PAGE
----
Task automation tool


Task automation tool built in JavaScript.

You often find yourself needing to do some repetitive operation, and this is usually the time to quickly bake some ad-hoc script. Still, from project to project you find yourself needing to reuse some task you had already previously created.

Automaton eases this process, allowing you to quickly set up an autofile, which describes what you want to do, by means of an ordered list of tasks that need to run for the task as a whole to be complete.

A little detail that makes Automaton a powerful tool, is that every autofile you create can itself be used by another autofile, turning the first one into a single task (imagine boxes within boxes). If you are curious, you can take a look at the source code, and check for yourself that even the tasks that Automaton provides built-in are simple autofiles.

automaton comes bundled with a few tasks to ease your own tasks.

  • chmod: Change mode of files
  • cp: Copy files and directories
  • mv: Move files and directories
  • mkdir: Make directories recursively
  • rm: Remove several files or directories
  • symlink: Create symlink

Scaffolding tasks help you perform some typical tasks, like appending, replacing, and others, to placeholders in a template file. Any text file can be a template. These tasks will look for a {{placeholder_name}} inside the file, and perform the operation on it.

  • run: Run a shell command
  • init: Initialise an empty autofile
  • uglify (soon)
  • minify (soon)
  • concat (soon)

You can simply install Automaton through NPM, by running npm install -g automaton. This will install Automaton globally, and you will be able to execute automaton in your terminal.

If you only plan to use automaton programmatically, you can just install it locally.

An automaton task is a simple object, describing what the task will do.

For illustration purposes, here's a simple autofile that just creates a folder and copies a file into it:

module.exports = function (task) {
    .name('My task')
    .do('mkdir', {
        description: 'Create the project root folder',
        options: {
            dirs: ['some_dir']
    .do('cp', {
        description: 'Copy some file',
        options: {
            files: {
                'some_file': 'some_dir/dest_file'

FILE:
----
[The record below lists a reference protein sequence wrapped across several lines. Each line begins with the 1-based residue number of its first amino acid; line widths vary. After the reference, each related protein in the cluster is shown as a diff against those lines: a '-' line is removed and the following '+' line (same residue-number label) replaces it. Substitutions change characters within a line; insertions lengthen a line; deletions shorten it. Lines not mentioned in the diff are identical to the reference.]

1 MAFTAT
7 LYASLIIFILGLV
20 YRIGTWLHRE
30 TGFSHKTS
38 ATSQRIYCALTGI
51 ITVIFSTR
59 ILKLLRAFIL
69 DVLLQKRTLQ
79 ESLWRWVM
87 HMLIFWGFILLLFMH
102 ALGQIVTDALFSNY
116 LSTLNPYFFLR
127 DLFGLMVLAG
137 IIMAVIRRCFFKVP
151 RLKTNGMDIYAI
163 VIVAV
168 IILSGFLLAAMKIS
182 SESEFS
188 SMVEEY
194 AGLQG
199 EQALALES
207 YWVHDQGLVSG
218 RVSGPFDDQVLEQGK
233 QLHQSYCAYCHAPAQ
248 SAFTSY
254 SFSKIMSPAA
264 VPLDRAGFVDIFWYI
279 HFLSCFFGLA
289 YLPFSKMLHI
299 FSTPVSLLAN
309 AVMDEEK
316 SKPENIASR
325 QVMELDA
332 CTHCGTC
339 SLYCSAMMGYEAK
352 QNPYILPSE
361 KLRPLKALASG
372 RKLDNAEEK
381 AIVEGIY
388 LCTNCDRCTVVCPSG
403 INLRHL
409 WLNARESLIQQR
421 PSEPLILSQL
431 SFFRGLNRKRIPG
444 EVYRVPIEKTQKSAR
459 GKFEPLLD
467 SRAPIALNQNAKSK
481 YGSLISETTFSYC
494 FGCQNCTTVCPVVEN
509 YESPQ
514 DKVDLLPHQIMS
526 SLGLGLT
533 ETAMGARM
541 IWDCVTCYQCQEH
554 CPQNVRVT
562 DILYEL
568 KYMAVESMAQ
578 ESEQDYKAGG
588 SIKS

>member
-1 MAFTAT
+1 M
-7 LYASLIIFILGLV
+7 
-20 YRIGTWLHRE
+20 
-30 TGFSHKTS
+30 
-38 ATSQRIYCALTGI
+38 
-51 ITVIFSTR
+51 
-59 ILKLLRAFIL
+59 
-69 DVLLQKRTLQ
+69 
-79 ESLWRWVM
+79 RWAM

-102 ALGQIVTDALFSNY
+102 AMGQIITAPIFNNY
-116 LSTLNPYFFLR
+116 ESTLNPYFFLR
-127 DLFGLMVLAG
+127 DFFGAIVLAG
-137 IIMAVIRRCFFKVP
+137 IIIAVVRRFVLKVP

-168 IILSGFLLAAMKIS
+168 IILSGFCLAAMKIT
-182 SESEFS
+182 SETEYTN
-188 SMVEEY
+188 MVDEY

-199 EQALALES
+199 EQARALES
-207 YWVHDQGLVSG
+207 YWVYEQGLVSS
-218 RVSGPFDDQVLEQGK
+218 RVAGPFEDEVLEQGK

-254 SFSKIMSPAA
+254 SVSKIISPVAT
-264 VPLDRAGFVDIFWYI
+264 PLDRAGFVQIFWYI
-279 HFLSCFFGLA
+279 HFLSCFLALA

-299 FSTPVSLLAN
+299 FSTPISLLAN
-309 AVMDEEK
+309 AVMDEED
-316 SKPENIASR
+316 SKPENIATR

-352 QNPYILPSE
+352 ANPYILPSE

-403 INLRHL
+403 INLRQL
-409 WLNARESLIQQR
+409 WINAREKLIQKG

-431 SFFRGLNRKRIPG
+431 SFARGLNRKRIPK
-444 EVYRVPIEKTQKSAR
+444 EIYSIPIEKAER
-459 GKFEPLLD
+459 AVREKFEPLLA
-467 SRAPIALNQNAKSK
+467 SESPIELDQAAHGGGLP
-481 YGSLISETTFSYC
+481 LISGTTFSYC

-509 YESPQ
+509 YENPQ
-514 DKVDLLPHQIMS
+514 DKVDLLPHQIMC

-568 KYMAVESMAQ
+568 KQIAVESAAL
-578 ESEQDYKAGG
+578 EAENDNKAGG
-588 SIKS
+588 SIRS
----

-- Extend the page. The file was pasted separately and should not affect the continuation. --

To illustrate most of the capabilities of automaton, here's a complete autofile with comments along the file:

module.exports = function (task) {
    // Everything bellow is optional 
    // Allows to reference this task by id 
    // A user friendly name 
    .name('Example task')
    // The task author 
    // The task description 
    .description('My example task')
    // Options definition: name, description, default value 
    .option('dir1', 'The name of the folder')
    .option('dir2', 'Another folder name', 'automaton')
    .option('run_all', 'Run everything', false)
    .option('debug', 'Enable/disable', false)
    // Function to run before everything 
    .setup(function (optionsctxnext) {
        // You can change existing options 
        options.dir2 = options.dir2 + '_indigo';
        // And even define additional options; in this case we're defining a 'dir3' option, 
        // which will be used by one of the subtasks. 
        options.dir3 = 'united';
    // Function to run afterwards 
    // Note that this function will run, even if some of the substask failed 
    .teardown(function (optionsctxnext) {
        // do something afterwards (e.g.: cleanup something) 
    // A list of subtasks that will run 
    .do('mkdir', {
        description: 'Create the root and second folder',
        options: {
            // the option below 
            // will have its placeholders replaced by 
            // the value that it receives. 
            dirs: ['{{dir1}}/{{dir2}}']
    .do('mkdir', {
        // Description messages can be generated according to the options 
        // by using a string with placeholders or a function. 
        descriptionfunction (opt) {
            return 'Creating ' + opt.dir1 + '/' + opt.dir2 + '/' + opt.dir3
        options: {
            dirs: ['{{dir1}}/{{dir2}}/{{dir3}}']
        // This 'on' attributes allows you to enable/disable a subtask just by 
        // setting it to a falsy value. 
        // In this case, we even used a placeholder, allowing us tto skip this subtask 
        // depending on the run_all option. 
        // Of course, you have can set it to something like 'false'. 
        on: '{{run_all}}',
        // This 'fatal' attribute allows to bypass tasks that fail, just by setting 
        // it to a falsy value. 
        // In this case, we even used a placeholder, allowing us to skip this subtask depending 
        // on the debug option. 
        fatal: '{{debug}}',
        // This 'mute' attribute allows you to completely mute log calls made inside 
        // this task as well its subtasks. 
        // In this case, we used 'false' but it could have been a placeholder. 
        mute: false
    // If you find yourself looking for something a bit more custom, 
    // you can just provide a function as the task. 
    // More details about inline functions below in the "Inline functions" section. 
    .do(function (optionsctxnext) {
        // 'options' is a list of the options provided to the task. 
        // ctx.log gives you access to the Logger. 
        // The Logger should be used to perform any logging information, and is 
        // preferred to any console.* methods, as this gives additional control. 
        // More information on ctx in the "Inline Functions" section. 
        ctx.log.writeln('I can do whatever I want', 'even works with multiple args');
        // When the task is done, you just call next() 
        // not like the MTV show, though… 
        // (- -') 

Note that placeholders can be escaped with backslashes: '\\{\\{dir1\\}\\}'

If you find yourself trying to do something that is not supported by the existing tasks, you can just provide a function, instead of the task name, and it will be used as the task.